II. Parties' Arguments

A. USW's "Motion for Summary Judgment" [26]

1. Presumption of Arbitrability

In support of its "Motion for Summary Judgment, " USW first asserts that "the grievance is substantively arbitrable because there is no most forceful' evidence showing [that] the arbitration provision does not apply."[27] On this point, USW contends that "it is well-settled that arbitration is the preferred method of resolving disputes arising during the term of a [CBA], " as evidenced by several United States Supreme Court cases affirming a "clear statutory preference favoring the arbitration of labor disputes."[28] According to USW, "[i]t is the Court's role to decide the threshold issue of whether the parties have agreed to submit a particular dispute to arbitration, " not to decide "the potential merits of the underlying claims."[29] Moreover, USW argues, the existence of a contract with an arbitration clause creates a "presumption of arbitrability, " such that arbitration should not be denied unless "it may be said with positive assurance" that the arbitration clause does not cover the dispute.[30] In other words, USW argues, the presumption in favor of arbitrability may only be rebutted by a showing of (1) "the existence of an express provision excluding the grievance from arbitration, " or (2) "the most forceful evidence' of a purpose to exclude the claim from arbitration."[31]

a. Applicability of Presumption

USW asserts that "the presumption of arbitrability applies here because the CBA contains a broad arbitration provision" in Article 10(A), which defines "arbitrable grievances" as those "aris[ing] between the Company and the Union as to the meaning or application of the provisions of this Agreement, or as to any question relating to the wages, hours of work, or other conditions of employment of any employee."[32] Moreover, USW contends, the parties "expressly agreed that the role of the arbitrator would be to interpret, apply, or determine compliance with the provisions of the Agreement, Memoranda, Supplements, etc., insofar as shall be necessary to the determination of grievances appealed to the arbitrator, ' [and that] [t]he arbitrator's decision shall be final and binding on the parties.'"[33]

In this case, USW contends, "the grievance at issue alleges [that] the Company violated Article 9(D)(1)(c) of the CBA by ignoring a portion of the time Haydel was absent from work while receiving Workers' Compensation when calculating his pension benefits, " a dispute that "plainly concerns the meaning or application of the Agreement, '" and therefore falls within the scope of Article 10(A) of the CBA.[34] Further, USW asserts, "it is well-established that pension benefits, as a form of deferred compensation, are both wages' and conditions of employment, '" making the instant issue about pension benefits a question "relating to the wages, hours of work, or other conditions of employment" within the meaning of the CBA's arbitration provision.[35]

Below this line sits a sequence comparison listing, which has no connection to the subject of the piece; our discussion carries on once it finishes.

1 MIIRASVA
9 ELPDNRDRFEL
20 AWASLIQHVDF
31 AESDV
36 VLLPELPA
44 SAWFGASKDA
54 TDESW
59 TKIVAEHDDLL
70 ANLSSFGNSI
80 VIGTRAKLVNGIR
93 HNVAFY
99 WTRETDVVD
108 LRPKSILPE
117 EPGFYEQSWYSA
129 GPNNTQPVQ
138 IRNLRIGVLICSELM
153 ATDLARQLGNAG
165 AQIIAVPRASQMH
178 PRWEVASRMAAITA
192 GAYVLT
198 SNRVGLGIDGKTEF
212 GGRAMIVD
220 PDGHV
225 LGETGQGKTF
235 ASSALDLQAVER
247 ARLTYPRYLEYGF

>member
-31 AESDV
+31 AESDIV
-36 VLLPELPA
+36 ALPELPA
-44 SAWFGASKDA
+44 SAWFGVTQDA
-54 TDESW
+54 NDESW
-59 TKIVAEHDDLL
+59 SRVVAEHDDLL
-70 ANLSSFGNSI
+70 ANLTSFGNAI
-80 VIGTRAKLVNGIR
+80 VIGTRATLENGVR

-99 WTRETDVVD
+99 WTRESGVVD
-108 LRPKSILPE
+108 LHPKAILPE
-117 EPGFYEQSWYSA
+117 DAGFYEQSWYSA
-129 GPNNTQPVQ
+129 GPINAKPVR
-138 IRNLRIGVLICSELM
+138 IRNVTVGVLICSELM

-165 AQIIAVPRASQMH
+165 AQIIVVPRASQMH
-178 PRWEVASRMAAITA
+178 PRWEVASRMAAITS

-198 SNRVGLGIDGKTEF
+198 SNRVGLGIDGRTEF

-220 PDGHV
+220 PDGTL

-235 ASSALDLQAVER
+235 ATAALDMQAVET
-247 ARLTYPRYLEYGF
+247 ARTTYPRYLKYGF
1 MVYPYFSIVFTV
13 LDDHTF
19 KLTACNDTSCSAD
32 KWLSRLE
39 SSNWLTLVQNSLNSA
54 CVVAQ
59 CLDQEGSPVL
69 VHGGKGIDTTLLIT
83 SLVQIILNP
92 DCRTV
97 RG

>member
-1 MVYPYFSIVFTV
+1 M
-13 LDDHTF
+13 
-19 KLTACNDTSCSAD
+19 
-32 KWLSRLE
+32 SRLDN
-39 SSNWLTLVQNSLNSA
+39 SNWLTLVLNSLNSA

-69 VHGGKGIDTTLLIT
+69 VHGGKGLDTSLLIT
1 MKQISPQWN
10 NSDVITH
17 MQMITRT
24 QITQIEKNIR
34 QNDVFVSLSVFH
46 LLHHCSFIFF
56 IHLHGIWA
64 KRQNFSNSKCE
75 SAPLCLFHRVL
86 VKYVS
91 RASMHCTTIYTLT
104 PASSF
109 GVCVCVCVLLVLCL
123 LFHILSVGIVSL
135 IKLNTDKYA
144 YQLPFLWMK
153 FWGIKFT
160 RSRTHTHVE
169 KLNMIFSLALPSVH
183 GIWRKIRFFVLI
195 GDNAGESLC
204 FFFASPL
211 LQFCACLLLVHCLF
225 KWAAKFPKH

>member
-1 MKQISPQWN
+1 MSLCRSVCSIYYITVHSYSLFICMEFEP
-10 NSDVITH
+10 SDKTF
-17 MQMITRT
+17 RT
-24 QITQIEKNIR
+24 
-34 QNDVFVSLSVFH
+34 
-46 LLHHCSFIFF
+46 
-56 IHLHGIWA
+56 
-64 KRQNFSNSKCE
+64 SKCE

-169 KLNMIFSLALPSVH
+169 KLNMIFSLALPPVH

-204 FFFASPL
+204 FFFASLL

b. Exclusion from Arbitration

USW asserts that "no express provision excludes [this grievance] from arbitration, " such as would be required to "prevent this grievance from being arbitrable."[36] Additionally, USW argues, since no express language exempts the present dispute from the CBA's arbitration clause, Noranda must-but cannot-"bring forth most forceful' evidence that the parties intended [that] this dispute would not be subject to arbitration."[37]

Specifically, USW argues that Noranda "cannot rely on anything in Article 11 of the Plan to show that the Union and the Company did not intend for [this dispute] to be resolved by arbitration under the Plan, " since "Section 11.17 of the Plan plainly states that [t]he provisions of Article 11 shall not apply to the extent any such provision conflicts with an agreement with a collective bargaining unit, " meaning that any provisions of the Plan that conflict with the CBA must yield to the provisions of the CBA, including the arbitration provision in Article 10(A).[38] Therefore, USW asserts, "the portions of Article 11 of the Plan purportedly giving Plan fiduciaries absolute authority to interpret Plan provisions" must give way to the CBA's arbitration procedure.[39]

USW further argues that the present case is distinguishable from cases where "benefit plan provisions vesting discretion in plan administrators" were held to indicate "an agreement to exclude those plan provisions from contractual grievance and arbitration provisions, " because the language in Section 11.17 "explicitly trumps the Plan provisions on which the Company relies, " preventing Noranda from presenting "the most forceful evidence" that the parties intended to exclude the present grievance from the arbitration provisions.[40]

2. Timeliness